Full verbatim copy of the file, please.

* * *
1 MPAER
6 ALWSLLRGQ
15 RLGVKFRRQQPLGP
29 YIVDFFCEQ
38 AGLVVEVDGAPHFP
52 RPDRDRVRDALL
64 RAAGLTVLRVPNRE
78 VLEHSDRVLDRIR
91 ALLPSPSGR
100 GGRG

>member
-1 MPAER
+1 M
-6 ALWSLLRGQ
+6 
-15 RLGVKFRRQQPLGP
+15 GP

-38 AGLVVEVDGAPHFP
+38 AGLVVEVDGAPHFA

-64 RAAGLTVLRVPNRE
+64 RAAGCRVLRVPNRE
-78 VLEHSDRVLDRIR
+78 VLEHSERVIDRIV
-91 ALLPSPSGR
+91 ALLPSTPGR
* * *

1 MPAER
6 ALWSLLRGQ
15 RLGVKFRRQQPLGP
29 YIVDFFCEQ
38 AGLVVEVDGAPHFP
52 RPDRDRVRDALL
64 RAAGLTVLRVPNRE
78 VLEHSDRVLDRIR
91 ALLPSPSGR
100 GGRG

>member
-1 MPAER
+1 M
-6 ALWSLLRGQ
+6 
-15 RLGVKFRRQQPLGP
+15 GP

-38 AGLVVEVDGAPHFP
+38 AGLVVEVDGAPHFA

-64 RAAGLTVLRVPNRE
+64 RAAGCRVLRVPNRE
-78 VLEHSDRVLDRIR
+78 VLEHSERVIDRIV
-91 ALLPSPSGR
+91 ALLPSTPGR